Tuesday, February 12, 2008

Record companies on the dole

The UK Government has just proposed [BBC] creating a special benefit for the increasingly desperate recording and film industries - and it's going to be funded by increasing what you pay for the Internet!

Here's how it works. All UK Internet Service Providers will have to police their networks (read, snoop on your internet traffic) for signs that someone, somewhere may be downloading music. If they find music files, they'll have to check who "owns" them. That's who owns the publishing rights, not who wrote it, or even who bought it. And if they think you're naughtily downloading some music that someone else owns (even if you've bought it yourself, and just want to listen to it on the move), they have to warn you, and then cut off your internet access.

This won't come free - so the cost will be passed on to you, the customer.

If it's not you copying the files -- say it's your kids, your neighbours accidentally or otherwise using your wireless network, or someone visiting your home -- then you may still be disconnected. And if your job depends on internet access, then you're stuffed!

Even if we're just talking about access to information, the consequences are disproportionate to the so-called crime. It's like banning someone from listening to the radio because they taped a song that was playing!

On the other hand, if there is someone you don't like, you could download a couple of Britney Spears' latest masterpieces through their wireless connection, and get them cut off. Or Cliff "50 year's royalties are not enough" Richards' music, and add public humiliation to the mix.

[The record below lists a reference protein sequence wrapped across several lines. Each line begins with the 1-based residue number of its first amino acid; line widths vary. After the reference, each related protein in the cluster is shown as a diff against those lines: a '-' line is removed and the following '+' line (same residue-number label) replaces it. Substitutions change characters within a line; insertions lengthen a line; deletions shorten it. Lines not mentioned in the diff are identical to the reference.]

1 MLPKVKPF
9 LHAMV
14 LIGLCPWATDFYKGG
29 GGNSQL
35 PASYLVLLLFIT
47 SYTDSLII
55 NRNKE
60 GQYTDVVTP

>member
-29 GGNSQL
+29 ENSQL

A few points leap to mind:

  • The threat is hugely exaggerated - if these music executives think that everyone who copies a tune to see what it sounds like was going to buy it anyway, they are sadly deluded.

  • If they think that exposing more people to their music is always bad for sales, they are misled. Before MP3s, student copying of cassettes (reduced quality versions of the originals, just like MP3s) was rampant, and music somehow refused to die, the sky did not fall down, and records were still sold.

  • If they pretend that the most important threat is people downloading the odd tune informally, rather than industrial-scale piracy, they are lying.

  • If they think that you and I should pay to keep their "intellectual property" safe, they are being just a little greedy and selfish. Shocking thought, I know!

  • In fact, they probably think it's bad enough that they have to pay to get these new unfair laws passed, and are trying to work out how to get you to cover their lobbying expenses!

  • If they are so worried about the interests of the poor starving artists, why are they still deducting huge amounts for breakages - of CDs, I mean to say (!!!!) before paying any of them their royalties?

  • And maybe it's not piracy that's the problem. Could sales possibly be falling because of poor quality music, reduced catalogues, or increased competition from other media or even the Internet itself?
This initiative should be resisted, firmly.

It is disproportionate.

It demands too much snooping.

The wrong people are paying for it.

And it's unnecessary.

Just say no - and mention it to your MP, especially if you're in the part of the country where New Labour are brave enough to face the voters.